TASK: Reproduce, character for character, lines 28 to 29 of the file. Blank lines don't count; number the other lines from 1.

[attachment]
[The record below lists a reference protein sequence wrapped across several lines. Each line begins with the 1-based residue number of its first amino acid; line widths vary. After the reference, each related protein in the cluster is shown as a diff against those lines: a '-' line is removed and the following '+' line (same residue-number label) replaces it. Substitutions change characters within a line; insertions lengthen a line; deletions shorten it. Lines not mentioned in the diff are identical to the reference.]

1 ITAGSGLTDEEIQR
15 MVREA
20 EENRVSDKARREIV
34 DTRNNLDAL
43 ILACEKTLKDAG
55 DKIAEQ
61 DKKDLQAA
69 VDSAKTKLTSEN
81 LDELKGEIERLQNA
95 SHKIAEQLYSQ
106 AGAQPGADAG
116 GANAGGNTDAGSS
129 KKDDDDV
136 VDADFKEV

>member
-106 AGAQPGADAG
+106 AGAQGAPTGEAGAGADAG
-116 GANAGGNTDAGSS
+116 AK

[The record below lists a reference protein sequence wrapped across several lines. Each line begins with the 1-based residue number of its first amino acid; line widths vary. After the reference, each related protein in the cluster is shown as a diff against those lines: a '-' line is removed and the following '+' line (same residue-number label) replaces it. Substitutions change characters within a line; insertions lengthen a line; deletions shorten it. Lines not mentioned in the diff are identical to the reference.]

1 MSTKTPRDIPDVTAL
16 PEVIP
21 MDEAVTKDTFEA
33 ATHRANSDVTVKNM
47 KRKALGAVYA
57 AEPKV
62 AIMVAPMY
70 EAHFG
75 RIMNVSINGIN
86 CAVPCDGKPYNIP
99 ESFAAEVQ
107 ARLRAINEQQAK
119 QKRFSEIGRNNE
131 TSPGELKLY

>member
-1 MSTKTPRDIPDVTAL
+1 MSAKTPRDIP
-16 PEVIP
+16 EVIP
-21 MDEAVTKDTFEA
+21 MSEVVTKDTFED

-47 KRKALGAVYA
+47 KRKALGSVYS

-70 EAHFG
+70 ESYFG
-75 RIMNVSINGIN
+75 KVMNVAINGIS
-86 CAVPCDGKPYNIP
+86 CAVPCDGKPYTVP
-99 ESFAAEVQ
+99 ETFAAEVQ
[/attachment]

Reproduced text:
62 AIMVAPMY
70 EAHFG